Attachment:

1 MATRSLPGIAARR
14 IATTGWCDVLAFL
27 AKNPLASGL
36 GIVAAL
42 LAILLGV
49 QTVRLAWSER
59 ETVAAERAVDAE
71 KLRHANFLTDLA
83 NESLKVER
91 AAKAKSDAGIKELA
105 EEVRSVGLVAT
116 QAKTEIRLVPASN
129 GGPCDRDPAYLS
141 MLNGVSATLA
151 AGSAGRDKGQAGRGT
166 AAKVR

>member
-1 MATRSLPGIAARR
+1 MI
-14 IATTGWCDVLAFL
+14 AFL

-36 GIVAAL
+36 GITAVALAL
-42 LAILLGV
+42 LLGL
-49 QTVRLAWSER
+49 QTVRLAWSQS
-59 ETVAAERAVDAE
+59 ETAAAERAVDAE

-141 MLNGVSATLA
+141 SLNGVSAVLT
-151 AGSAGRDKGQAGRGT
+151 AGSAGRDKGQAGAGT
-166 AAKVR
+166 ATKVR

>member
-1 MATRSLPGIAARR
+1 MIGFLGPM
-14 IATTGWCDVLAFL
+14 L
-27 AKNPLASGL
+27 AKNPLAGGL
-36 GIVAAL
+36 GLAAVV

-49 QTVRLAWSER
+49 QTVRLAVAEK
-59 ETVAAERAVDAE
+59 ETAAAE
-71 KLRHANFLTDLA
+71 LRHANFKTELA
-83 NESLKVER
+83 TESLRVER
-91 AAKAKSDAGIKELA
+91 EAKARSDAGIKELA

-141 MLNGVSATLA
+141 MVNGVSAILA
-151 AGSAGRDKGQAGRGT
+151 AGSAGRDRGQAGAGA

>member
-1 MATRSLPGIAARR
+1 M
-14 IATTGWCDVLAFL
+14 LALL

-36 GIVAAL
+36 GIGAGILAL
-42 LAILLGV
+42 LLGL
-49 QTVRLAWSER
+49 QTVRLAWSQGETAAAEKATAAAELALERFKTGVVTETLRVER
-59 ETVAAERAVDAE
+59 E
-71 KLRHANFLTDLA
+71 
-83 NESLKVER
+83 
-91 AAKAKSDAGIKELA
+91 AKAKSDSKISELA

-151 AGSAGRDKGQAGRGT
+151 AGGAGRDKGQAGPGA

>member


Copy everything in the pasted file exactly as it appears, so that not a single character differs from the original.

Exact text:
1 MATRSLPGIAARR
14 IATTGWCDVLAFL
27 AKNPLASGL
36 GIVAAL
42 LAILLGV
49 QTVRLAWSER
59 ETVAAERAVDAE
71 KLRHANFLTDLA
83 NESLKVER
91 AAKAKSDAGIKELA
105 EEVRSVGLVAT
116 QAKTEIRLVPASN
129 GGPCDRDPAYLS
141 MLNGVSATLA
151 AGSAGRDKGQAGRGT
166 AAKVR

>member
-1 MATRSLPGIAARR
+1 MI
-14 IATTGWCDVLAFL
+14 AFL

-36 GIVAAL
+36 GITAVALAL
-42 LAILLGV
+42 LLGL
-49 QTVRLAWSER
+49 QTVRLAWSQS
-59 ETVAAERAVDAE
+59 ETAAAERAVDAE

-141 MLNGVSATLA
+141 SLNGVSAVLT
-151 AGSAGRDKGQAGRGT
+151 AGSAGRDKGQAGAGT
-166 AAKVR
+166 ATKVR

>member
-1 MATRSLPGIAARR
+1 MIGFLGPM
-14 IATTGWCDVLAFL
+14 L
-27 AKNPLASGL
+27 AKNPLAGGL
-36 GIVAAL
+36 GLAAVV

-49 QTVRLAWSER
+49 QTVRLAVAEK
-59 ETVAAERAVDAE
+59 ETAAAE
-71 KLRHANFLTDLA
+71 LRHANFKTELA
-83 NESLKVER
+83 TESLRVER
-91 AAKAKSDAGIKELA
+91 EAKARSDAGIKELA

-141 MLNGVSATLA
+141 MVNGVSAILA
-151 AGSAGRDKGQAGRGT
+151 AGSAGRDRGQAGAGA

>member
-1 MATRSLPGIAARR
+1 M
-14 IATTGWCDVLAFL
+14 LALL

-36 GIVAAL
+36 GIGAGILAL
-42 LAILLGV
+42 LLGL
-49 QTVRLAWSER
+49 QTVRLAWSQGETAAAEKATAAAELALERFKTGVVTETLRVER
-59 ETVAAERAVDAE
+59 E
-71 KLRHANFLTDLA
+71 
-83 NESLKVER
+83 
-91 AAKAKSDAGIKELA
+91 AKAKSDSKISELA

-151 AGSAGRDKGQAGRGT
+151 AGGAGRDKGQAGPGA

>member